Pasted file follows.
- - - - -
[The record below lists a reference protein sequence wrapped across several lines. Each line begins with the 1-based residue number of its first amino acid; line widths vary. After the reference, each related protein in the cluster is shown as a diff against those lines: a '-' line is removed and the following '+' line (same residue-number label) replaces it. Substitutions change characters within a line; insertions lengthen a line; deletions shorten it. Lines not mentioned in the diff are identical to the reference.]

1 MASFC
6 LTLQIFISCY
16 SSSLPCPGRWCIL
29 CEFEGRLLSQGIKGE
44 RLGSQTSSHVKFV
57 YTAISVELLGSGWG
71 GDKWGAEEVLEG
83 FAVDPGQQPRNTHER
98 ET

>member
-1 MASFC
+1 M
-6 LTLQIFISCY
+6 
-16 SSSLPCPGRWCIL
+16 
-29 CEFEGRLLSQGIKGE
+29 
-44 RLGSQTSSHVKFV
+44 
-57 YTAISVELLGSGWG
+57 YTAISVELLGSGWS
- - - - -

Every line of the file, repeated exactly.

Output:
[The record below lists a reference protein sequence wrapped across several lines. Each line begins with the 1-based residue number of its first amino acid; line widths vary. After the reference, each related protein in the cluster is shown as a diff against those lines: a '-' line is removed and the following '+' line (same residue-number label) replaces it. Substitutions change characters within a line; insertions lengthen a line; deletions shorten it. Lines not mentioned in the diff are identical to the reference.]

1 MASFC
6 LTLQIFISCY
16 SSSLPCPGRWCIL
29 CEFEGRLLSQGIKGE
44 RLGSQTSSHVKFV
57 YTAISVELLGSGWG
71 GDKWGAEEVLEG
83 FAVDPGQQPRNTHER
98 ET

>member
-1 MASFC
+1 M
-6 LTLQIFISCY
+6 
-16 SSSLPCPGRWCIL
+16 
-29 CEFEGRLLSQGIKGE
+29 
-44 RLGSQTSSHVKFV
+44 
-57 YTAISVELLGSGWG
+57 YTAISVELLGSGWS